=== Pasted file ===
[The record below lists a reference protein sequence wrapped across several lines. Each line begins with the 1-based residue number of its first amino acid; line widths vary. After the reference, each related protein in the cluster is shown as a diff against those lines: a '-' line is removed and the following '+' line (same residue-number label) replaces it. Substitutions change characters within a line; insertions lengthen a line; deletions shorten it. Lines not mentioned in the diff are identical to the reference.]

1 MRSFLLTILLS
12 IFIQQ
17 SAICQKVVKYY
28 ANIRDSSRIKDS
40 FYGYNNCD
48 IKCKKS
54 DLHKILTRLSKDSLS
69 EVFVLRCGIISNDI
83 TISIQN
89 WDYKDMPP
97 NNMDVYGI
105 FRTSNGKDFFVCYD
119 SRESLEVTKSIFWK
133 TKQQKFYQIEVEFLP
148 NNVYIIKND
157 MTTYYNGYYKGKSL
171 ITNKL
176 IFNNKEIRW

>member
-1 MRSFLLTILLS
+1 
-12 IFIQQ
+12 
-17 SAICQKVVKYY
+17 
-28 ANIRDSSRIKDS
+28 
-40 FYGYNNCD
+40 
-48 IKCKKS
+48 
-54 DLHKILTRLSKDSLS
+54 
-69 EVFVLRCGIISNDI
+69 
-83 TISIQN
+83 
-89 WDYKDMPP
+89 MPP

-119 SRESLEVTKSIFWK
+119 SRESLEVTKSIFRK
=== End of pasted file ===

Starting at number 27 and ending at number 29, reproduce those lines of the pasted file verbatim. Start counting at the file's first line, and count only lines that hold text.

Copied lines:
-28 ANIRDSSRIKDS
+28 
-40 FYGYNNCD